December 2001
Vol. 31, No. 12, p 1.
Chemist at Large

Table of Contents

Michael J. Block/Editor

W/O 1567-01

Opening art by Loel Barr
Loel Barr

For several months now, work order #1567-01 has been staring me in the face. That’s the number the Publishing and Creative Services department at ACS Publications assigned to the December 2001 issue of Chemical Innovation—the issue that has turned out to be the last one.

If you are a subscriber or a reader of the ACS news department in Chemical & Engineering News, you already know that CI is closing shop. In these times of slow economy and greater attention to the bottom line, it was almost inevitable. Even the redesign and renaming of this magazine 2 years ago couldn’t reverse the decline in subscriptions, especially the institutional subscriptions that are necessary to keep a magazine like this afloat. So we take our leave. In the spirit of Rodgers and Hammerstein, I can say that all of my memories are happy tonight.

Instead of trying to glorify the magazine with an issue full of memories and “best of” lists (the late founding editor Ben Luberoff did that in the last CHEMTECH in December 1999 better than we possibly could have), we decided to stuff it with the kind of content that we think you like best. Actually, a funny thing happened on the way to this issue. In the first half of this year, we were struggling to obtain articles—we weren’t getting the usually strong response from our invitations to potential writers. Then, about the time the decision was made to discontinue, but before that decision was made public, the pipeline was suddenly filled to overflowing. There must have been some subliminal message emanating from the seventh floor of ACS headquarters in Washington that told authors that this was their last chance to publish in CI.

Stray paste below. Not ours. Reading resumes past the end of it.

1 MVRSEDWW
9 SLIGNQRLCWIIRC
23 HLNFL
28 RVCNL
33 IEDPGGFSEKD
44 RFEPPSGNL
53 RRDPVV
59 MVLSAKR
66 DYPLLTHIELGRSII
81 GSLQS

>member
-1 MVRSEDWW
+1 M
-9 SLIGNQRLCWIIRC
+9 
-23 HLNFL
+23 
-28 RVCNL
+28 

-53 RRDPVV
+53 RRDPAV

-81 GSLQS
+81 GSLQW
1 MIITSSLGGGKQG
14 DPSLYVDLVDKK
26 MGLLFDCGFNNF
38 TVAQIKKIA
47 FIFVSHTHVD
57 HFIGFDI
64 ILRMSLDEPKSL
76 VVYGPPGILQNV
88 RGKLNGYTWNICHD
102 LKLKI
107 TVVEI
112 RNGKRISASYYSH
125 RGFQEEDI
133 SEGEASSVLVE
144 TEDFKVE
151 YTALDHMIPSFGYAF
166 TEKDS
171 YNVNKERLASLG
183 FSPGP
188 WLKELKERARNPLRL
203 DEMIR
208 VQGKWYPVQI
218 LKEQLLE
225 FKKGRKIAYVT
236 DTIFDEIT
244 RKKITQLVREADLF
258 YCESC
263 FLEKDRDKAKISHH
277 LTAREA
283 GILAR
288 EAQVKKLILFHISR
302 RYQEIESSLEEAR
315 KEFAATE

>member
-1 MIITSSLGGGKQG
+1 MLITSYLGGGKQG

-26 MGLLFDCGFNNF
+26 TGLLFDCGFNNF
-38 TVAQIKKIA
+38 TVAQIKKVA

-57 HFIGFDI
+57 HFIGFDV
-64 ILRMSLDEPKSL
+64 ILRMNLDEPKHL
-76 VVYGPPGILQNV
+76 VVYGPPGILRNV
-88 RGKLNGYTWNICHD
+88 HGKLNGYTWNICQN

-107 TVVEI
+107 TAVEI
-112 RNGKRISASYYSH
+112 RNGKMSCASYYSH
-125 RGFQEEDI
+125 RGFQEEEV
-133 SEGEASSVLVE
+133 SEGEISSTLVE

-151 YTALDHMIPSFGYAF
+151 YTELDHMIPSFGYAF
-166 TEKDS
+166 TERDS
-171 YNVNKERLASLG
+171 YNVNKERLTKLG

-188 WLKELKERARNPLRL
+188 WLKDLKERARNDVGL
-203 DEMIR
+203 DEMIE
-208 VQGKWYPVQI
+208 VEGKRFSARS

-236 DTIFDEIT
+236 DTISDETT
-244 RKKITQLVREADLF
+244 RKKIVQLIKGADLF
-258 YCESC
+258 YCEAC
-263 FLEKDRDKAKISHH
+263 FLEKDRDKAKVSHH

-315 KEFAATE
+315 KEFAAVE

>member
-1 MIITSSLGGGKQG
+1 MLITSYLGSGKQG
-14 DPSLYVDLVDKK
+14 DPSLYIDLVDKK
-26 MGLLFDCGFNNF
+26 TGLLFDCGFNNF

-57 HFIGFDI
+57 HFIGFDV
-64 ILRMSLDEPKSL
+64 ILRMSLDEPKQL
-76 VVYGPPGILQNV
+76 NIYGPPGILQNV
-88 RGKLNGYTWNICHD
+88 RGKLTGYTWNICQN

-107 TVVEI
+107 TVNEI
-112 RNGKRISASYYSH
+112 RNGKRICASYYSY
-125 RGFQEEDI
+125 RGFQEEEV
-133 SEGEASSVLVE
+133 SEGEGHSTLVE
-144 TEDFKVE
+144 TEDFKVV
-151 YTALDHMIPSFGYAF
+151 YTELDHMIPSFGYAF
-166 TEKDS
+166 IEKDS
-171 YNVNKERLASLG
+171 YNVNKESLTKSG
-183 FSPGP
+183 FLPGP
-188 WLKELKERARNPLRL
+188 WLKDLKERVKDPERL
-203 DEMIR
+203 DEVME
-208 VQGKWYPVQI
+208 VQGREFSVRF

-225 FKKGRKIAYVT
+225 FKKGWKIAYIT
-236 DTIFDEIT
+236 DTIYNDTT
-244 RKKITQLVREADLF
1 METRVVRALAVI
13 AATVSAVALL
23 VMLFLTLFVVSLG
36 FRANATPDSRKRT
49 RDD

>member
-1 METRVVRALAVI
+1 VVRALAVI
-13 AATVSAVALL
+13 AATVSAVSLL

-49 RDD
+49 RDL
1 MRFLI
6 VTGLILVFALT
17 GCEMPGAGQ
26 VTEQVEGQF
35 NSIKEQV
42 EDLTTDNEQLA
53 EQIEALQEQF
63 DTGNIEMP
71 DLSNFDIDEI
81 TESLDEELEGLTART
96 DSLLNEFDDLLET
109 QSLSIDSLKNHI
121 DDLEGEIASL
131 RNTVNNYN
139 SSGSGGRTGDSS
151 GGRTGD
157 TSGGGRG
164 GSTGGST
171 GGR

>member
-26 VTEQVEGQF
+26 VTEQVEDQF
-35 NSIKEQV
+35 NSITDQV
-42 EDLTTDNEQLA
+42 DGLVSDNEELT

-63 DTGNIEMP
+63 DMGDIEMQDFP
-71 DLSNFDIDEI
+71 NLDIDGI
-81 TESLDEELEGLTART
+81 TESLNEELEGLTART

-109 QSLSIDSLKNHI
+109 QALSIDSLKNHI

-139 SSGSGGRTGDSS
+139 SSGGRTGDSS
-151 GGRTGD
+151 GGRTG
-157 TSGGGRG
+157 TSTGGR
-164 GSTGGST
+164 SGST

The authors!
They frustrate us occasionally by not adhering to our style rules, but they have given us what you want: lessons on innovation. Whether our story is by a prominent researcher such as Josef Michl or about a new star on the horizon like Yigong Shi, you have been given the story behind the articles you encounter in the research journals. I’m particularly happy to have been associated with the freelance writers who have supplied us with articles on topics we wanted to present to you. Charles Schmidt, Debra Schwartz, Sandra Phinney, and Pauline Hamilton—all present in this issue—have each written for us at least twice.

Most of our regular contributors have been with us considerably longer than the freelancers. The majority of them have been the faithful suppliers of items for Heart Cut and Patent Watch, your favorite parts of CI. One of them, Dorit Noether, goes back to the early CHEMTECH days. David Birkett (The Last Word) and David Cooney (cartoons) have upheld our tradition of presenting the lighter side of our science.

The staff!
Pardon me if I choke up a little when I mention our staff. They have been simply marvelous to work with. Technical editors Nancy McGuire and Marc Fitzgerald, production editors Julia Belcher and Beth Mitchell, art directors Rhonda Saunders and Irv Davis, and program assistant Jerri Anderson have all been great friends as well as valuable colleagues. And special thanks to Mary Warner, director of Special Publications at ACS, for giving me the chance to learn a new profession and succeed in it.

The articles!
It’s always hazardous to pick a single outstanding article, but I have to go with the one by Jaan Pesti and co-authors in October 2000. I was particularly blown away by the candidness with which a large company like DuPont revealed some of the details of its drug development process. To me, it was a watershed event in CI’s mission to enhance our coverage of the pharmaceutical and biotech industries. I do regret that we won’t be able to continue that.

My other regret is that we won’t be able to continue to stir the pot on global warming. Last May, we presented a Viewpoint article that took issue with prevailing opinion on that topic, and it elicited strong responses that we published last month and this. Another contrarian Viewpoint on the subject came out in November; it’s a shame that there won’t be a magazine left to print the expected rebuttals to that article.

Finally, much tribute was paid to Ben Luberoff in our March and April 2001 issues after he passed away earlier this year. I dedicate this issue to his memory and hope that someday the time will be right to launch another magazine like Chemical Innovation.


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